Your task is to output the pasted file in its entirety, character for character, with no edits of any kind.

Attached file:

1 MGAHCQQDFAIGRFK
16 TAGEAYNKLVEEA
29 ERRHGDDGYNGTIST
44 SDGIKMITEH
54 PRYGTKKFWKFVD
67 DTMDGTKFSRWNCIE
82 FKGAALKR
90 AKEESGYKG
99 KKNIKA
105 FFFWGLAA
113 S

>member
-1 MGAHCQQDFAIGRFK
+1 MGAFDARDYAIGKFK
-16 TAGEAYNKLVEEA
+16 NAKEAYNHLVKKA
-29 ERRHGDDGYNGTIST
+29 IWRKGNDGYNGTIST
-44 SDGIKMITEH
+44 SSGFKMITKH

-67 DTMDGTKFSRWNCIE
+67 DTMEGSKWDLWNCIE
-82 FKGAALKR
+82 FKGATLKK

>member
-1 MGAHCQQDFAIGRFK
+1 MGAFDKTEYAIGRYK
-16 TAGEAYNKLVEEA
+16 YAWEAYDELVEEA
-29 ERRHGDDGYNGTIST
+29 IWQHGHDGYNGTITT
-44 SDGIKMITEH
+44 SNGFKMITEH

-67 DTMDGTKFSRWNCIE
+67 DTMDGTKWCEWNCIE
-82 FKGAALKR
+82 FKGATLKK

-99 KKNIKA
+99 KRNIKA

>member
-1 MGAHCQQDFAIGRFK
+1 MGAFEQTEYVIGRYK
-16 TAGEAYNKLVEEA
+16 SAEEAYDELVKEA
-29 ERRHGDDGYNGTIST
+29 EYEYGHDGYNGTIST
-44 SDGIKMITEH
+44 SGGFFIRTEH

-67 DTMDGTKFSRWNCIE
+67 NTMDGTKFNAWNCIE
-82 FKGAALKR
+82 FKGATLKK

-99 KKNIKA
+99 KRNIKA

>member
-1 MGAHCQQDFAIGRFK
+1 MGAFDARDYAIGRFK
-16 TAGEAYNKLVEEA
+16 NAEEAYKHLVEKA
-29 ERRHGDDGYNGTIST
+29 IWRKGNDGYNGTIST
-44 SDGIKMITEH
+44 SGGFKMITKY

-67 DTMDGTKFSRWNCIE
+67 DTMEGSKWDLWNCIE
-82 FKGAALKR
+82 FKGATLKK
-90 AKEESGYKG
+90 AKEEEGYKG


1 MGAHCQQDFAIGRFK
16 TAGEAYNKLVEEA
29 ERRHGDDGYNGTIST
44 SDGIKMITEH
54 PRYGTKKFWKFVD
67 DTMDGTKFSRWNCIE
82 FKGAALKR
90 AKEESGYKG
99 KKNIKA
105 FFFWGLAA
113 S

>member
-1 MGAHCQQDFAIGRFK
+1 MGAFDARDYAIGKFK
-16 TAGEAYNKLVEEA
+16 NAKEAYNHLVKKA
-29 ERRHGDDGYNGTIST
+29 IWRKGNDGYNGTIST
-44 SDGIKMITEH
+44 SSGFKMITKH

-67 DTMDGTKFSRWNCIE
+67 DTMEGSKWDLWNCIE
-82 FKGAALKR
+82 FKGATLKK

>member
-1 MGAHCQQDFAIGRFK
+1 MGAFDKTEYAIGRYK
-16 TAGEAYNKLVEEA
+16 YAWEAYDELVEEA
-29 ERRHGDDGYNGTIST
+29 IWQHGHDGYNGTITT
-44 SDGIKMITEH
+44 SNGFKMITEH

-67 DTMDGTKFSRWNCIE
+67 DTMDGTKWCEWNCIE
-82 FKGAALKR
+82 FKGATLKK

-99 KKNIKA
+99 KRNIKA

>member
-1 MGAHCQQDFAIGRFK
+1 MGAFEQTEYVIGRYK
-16 TAGEAYNKLVEEA
+16 SAEEAYDELVKEA
-29 ERRHGDDGYNGTIST
+29 EYEYGHDGYNGTIST
-44 SDGIKMITEH
+44 SGGFFIRTEH

-67 DTMDGTKFSRWNCIE
+67 NTMDGTKFNAWNCIE
-82 FKGAALKR
+82 FKGATLKK

-99 KKNIKA
+99 KRNIKA

>member
-1 MGAHCQQDFAIGRFK
+1 MGAFDARDYAIGRFK
-16 TAGEAYNKLVEEA
+16 NAEEAYKHLVEKA
-29 ERRHGDDGYNGTIST
+29 IWRKGNDGYNGTIST
-44 SDGIKMITEH
+44 SGGFKMITKY

-67 DTMDGTKFSRWNCIE
+67 DTMEGSKWDLWNCIE
-82 FKGAALKR
+82 FKGATLKK
-90 AKEESGYKG
+90 AKEEEGYKG